Ecology of zoonotic diseases

Figuring out the what, where and when of disease outbreaks By Nadine Lymn, ESA director of public affairs Plague, Lyme disease, Hantavirus, West Nile Virus—these bacteria and viruses are zoonotic diseases that can be transmitted to people from animals like ticks, mosquitoes and rodents and were the subject of a recent Ecological Society of America (ESA) congressional briefing. Disease transmission is an environmental...

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From the Community: Birds, bees, bats, beer and biofuels

A process of producing biofuels that yields brewer’s yeast, researchers’ evidence that human neurodegenerative disorders in Guam in the 1960s were linked to cyanobacteria, President Obama shows support for synthetic biology research and scientists track migratory birds at their farthest recorded distance. Here are highlights in ecology for the last week in May. Orchid pollination: Researchers tagged orchid bees in Panama with radio...

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Tasmanian devil colony shows immunity against cancer

In the tragic battle against devil facial tumor disease (DFTD), scientists may have found the first “glimmer of hope” near Cradle Mountain in northwestern Tasmania. At least that is what Katherine Belov of the University of Sydney and colleagues are saying about this unique colony that has resisted the disease. DFTD is a transmissible cancer spreading rapidly across Tasmania; it has caused a 90% decline in the total devil population....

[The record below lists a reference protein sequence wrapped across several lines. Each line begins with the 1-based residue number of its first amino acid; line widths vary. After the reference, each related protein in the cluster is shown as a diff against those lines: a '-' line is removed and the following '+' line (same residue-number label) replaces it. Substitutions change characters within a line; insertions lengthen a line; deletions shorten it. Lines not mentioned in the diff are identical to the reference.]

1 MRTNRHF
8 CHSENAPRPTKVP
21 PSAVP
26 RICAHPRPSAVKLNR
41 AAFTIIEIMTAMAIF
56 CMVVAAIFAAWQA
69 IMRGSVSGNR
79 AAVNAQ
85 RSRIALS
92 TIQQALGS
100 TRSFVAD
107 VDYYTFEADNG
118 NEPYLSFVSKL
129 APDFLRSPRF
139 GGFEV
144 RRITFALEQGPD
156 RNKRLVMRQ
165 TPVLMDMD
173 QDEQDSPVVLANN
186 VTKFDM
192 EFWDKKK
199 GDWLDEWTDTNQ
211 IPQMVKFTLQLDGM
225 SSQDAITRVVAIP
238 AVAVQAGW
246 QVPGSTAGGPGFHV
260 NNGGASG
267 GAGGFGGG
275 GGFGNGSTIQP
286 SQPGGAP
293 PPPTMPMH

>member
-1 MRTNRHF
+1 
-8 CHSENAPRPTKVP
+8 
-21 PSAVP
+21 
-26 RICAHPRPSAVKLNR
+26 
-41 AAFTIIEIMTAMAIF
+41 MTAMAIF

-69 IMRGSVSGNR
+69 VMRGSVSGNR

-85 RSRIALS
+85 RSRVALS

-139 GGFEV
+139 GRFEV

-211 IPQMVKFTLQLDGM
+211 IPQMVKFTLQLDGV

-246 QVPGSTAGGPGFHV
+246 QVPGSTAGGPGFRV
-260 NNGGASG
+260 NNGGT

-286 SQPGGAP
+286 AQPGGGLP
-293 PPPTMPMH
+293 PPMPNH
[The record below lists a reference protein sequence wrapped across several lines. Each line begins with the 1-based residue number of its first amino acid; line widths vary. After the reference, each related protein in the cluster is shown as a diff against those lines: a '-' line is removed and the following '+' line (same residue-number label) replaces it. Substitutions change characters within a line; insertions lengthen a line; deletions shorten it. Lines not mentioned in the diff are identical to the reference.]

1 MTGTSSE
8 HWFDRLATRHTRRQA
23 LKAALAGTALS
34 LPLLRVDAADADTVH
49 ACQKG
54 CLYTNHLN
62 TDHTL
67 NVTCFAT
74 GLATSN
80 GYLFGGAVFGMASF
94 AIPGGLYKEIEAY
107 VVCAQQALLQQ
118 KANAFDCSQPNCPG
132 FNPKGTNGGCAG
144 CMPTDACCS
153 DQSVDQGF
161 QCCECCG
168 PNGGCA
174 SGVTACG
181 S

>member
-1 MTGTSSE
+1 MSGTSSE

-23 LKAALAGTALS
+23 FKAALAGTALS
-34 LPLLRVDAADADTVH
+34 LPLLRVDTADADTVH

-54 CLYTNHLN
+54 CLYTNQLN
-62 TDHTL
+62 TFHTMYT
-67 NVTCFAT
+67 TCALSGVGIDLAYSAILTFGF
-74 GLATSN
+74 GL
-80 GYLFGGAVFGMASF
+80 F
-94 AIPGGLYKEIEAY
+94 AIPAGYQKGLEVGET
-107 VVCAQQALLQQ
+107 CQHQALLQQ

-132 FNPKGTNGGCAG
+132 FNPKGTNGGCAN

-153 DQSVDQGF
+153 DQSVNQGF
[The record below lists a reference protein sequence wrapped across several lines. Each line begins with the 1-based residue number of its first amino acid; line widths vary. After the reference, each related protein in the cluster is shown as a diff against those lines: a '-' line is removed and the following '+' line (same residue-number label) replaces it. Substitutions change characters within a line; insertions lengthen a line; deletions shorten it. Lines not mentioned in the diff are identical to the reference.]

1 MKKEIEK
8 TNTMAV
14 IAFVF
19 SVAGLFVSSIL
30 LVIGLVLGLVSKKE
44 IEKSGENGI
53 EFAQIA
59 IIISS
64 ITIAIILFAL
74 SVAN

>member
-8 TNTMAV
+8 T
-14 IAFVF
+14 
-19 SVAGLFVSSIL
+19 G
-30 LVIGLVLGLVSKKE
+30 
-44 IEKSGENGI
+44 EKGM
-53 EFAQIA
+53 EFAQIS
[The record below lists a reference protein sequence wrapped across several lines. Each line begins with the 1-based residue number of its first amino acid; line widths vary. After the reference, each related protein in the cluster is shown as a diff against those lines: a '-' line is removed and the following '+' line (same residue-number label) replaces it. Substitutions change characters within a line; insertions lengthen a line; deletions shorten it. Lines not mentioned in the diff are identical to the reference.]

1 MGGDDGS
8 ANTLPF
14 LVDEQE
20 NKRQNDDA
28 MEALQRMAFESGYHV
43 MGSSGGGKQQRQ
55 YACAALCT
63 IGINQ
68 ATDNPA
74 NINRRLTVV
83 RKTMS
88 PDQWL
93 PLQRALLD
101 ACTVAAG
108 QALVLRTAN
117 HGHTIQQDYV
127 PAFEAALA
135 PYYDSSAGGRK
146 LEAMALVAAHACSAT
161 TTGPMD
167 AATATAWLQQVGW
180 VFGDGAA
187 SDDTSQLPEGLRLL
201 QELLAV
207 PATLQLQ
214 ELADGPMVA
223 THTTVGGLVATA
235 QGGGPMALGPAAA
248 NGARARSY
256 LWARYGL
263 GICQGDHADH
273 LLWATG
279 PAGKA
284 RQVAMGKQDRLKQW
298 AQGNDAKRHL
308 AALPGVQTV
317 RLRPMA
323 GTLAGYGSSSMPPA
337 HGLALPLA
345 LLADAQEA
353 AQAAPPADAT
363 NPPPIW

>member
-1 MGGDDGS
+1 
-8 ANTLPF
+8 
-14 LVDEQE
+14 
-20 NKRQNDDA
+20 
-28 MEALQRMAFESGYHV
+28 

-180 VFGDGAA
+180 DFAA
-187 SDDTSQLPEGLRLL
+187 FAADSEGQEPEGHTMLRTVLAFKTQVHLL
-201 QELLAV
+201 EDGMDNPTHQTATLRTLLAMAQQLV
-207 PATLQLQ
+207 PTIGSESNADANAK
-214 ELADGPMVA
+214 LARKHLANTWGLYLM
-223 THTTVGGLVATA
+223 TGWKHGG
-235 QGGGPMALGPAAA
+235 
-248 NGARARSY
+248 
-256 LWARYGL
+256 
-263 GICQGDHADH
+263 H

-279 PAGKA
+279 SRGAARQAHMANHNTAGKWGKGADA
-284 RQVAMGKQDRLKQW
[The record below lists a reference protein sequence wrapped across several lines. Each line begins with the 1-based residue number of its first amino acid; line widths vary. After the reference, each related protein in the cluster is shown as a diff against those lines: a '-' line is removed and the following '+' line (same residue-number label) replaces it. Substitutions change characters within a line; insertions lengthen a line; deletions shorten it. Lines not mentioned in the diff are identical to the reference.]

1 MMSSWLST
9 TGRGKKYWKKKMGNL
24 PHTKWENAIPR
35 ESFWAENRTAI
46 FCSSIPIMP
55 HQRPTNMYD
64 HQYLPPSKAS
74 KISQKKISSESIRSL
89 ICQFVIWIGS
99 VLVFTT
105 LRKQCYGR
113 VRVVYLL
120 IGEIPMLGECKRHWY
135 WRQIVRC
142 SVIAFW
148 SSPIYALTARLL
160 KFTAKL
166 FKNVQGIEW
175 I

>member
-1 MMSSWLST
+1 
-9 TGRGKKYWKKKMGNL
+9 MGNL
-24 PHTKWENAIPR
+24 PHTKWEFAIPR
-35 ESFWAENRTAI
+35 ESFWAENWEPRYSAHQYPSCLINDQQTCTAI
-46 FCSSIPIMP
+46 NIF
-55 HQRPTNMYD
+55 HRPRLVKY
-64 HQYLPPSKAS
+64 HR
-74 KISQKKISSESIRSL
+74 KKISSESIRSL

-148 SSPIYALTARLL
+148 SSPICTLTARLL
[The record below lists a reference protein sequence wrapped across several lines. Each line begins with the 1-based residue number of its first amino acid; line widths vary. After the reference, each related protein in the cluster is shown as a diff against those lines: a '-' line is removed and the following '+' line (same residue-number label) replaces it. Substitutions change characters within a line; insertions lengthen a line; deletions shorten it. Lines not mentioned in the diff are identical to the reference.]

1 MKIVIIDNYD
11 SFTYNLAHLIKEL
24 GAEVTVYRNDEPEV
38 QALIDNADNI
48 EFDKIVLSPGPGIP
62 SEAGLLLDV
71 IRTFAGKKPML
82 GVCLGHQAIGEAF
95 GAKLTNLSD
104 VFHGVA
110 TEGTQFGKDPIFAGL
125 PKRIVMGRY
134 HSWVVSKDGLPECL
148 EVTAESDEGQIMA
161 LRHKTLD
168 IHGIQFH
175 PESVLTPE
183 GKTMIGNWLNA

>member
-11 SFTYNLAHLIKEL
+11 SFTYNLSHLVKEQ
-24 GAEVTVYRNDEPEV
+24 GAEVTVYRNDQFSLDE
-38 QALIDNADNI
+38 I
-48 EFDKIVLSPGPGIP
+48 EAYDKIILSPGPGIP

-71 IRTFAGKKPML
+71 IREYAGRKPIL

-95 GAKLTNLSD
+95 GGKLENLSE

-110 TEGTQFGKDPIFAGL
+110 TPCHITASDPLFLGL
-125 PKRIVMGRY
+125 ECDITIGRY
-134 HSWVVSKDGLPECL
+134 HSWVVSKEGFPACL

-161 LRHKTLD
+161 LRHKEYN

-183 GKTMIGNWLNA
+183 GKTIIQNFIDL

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Flu evolving in the human body ecosystem

The field of disease ecology is a fast-evolving one as ecologists realize more and more that the insides of animals and plants are really like small-scale ecosystems, encompassing the same rules as large-scale ecosystems, like species interactions, environmental variability and evolutionary change. Katia Koelle of Duke University gave a talk yesterday about evolution in the H3N2 virus — not to be confused with the H1N1 swine...

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The ecology within

The concept of biological control is no new idea in ecology – people have been transporting living things to control other living things since the late 18th century. The most famous examples seem to be the big failures, where biocontrols become invasive themselves – such as mongooses introduced to Hawaii to control rats but that instead decimated populations of native birds. Geneticists at the University of Queensland have now...

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